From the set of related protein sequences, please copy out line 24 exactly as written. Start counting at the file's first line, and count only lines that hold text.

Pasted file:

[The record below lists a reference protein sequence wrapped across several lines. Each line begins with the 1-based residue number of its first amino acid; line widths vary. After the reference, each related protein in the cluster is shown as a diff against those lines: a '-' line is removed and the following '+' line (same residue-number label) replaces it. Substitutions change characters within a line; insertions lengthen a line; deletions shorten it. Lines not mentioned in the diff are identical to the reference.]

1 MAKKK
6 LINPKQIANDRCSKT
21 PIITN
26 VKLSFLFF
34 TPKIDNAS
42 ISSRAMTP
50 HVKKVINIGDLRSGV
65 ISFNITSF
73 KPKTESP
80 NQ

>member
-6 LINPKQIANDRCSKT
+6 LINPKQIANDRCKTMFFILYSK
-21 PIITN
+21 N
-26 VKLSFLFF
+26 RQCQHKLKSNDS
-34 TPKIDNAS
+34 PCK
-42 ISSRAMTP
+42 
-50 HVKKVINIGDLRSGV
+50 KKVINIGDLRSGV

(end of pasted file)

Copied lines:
+50 KKVINIGDLRSGV